Healthy Cooking at the Black Expo
Overweight and obesity are big contributors to the increases currently noted in chronic diseases like heart disease, diabetes and high blood pressure. Those chronic diseases are wreaking havoc on the quality of life that many people experience. Nowhere is that impact felt more acutely than in the African-American community. African-Americans generally experience rates of chronic disease that are significantly higher than Caucasians.
Eating healthy can help prevent weight gain and the development of some chronic diseases. It can also assist in managing chronic diseases when they do exist. However, many people think that eating healthy is expensive, difficult to do, and doesn't taste very good. Nutrition Services proved those ideas to be false as they spotlighted healthy cooking during last month's Missouri Black Expo.
On Saturday, August 20th, registered dietitian Melissa Ramel of Nutrition Services focused on heart health. With the help of an audience member, Ramel demonstrated how to prepare two recipes, a beef skillet dish which included lots of colorful vegetables, and a fruit and yogurt parfait that incorporated the flavors of raspberries and pineapple with peach yogurt. Not only were both of the recipes easy to prepare, packed with nutrients, and heart-healthy, but the audience found them to be delicious too.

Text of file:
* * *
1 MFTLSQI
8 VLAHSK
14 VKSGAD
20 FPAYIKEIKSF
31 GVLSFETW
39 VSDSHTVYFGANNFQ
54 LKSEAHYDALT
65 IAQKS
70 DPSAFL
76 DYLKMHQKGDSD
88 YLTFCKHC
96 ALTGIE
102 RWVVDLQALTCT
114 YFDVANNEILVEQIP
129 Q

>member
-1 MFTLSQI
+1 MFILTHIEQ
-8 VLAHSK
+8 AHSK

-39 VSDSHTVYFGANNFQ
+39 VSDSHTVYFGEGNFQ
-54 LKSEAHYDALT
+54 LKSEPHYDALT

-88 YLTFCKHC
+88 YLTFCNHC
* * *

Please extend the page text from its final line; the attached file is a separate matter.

On Sunday, August 21st, Nutrition Services switched the focus to children and obesity prevention. Incorporating more vegetarian options into a child's diet is a great way to provide a healthier meal and cut down on the fat and excess calories that contribute to excess weight gain.
To prove how kid-friendly the recipes were, she recruited a young volunteer from the audience to assist in the demonstrations. For starters, Gamboa and her assistant prepared a nutrient-filled fruit and yogurt smoothie featuring soy milk, fresh peaches and strawberries. The smoothie received "two-thumbs up" from our young volunteer, and the audience quickly consumed every sample. Next they prepared a vegetarian skillet casserole featuring tofu and garbanzo beans that was also a total crowd pleaser.
Cooking healthy can be delicious. Cooking healthy can be easy. Cooking healthy can be done on a budget. With a good recipe and a few healthy ingredients, children and adults can prepare healthy meals and snacks that will enhance their health.
Nutrition Services is a community service that is available through the Health Institute of the City of St. Louis, Department of Health. The service is available to groups and community agencies. Cooking demonstrations and nutrition education can be provided on a variety of nutrition and health-related topics free of charge. If your agency is in need of any of those services, please call (314) 657-1571.
Department of Health